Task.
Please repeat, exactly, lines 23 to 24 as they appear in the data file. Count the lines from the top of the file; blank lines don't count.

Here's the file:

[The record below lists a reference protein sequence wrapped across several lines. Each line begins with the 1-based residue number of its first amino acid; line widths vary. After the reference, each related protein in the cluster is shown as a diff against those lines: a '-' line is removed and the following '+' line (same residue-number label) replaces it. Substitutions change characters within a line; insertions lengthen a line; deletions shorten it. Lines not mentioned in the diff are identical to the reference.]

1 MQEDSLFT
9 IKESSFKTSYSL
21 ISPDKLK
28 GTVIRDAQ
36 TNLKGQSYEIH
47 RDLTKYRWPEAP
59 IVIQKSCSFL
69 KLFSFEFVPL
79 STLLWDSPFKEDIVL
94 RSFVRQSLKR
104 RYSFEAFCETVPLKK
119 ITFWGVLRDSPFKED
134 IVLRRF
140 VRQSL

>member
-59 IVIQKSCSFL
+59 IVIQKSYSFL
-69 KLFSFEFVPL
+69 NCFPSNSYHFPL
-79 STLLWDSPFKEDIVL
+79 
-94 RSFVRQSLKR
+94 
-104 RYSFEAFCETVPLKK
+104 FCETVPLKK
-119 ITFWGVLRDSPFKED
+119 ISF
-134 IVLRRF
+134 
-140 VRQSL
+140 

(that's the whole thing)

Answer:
-94 RSFVRQSLKR
+94 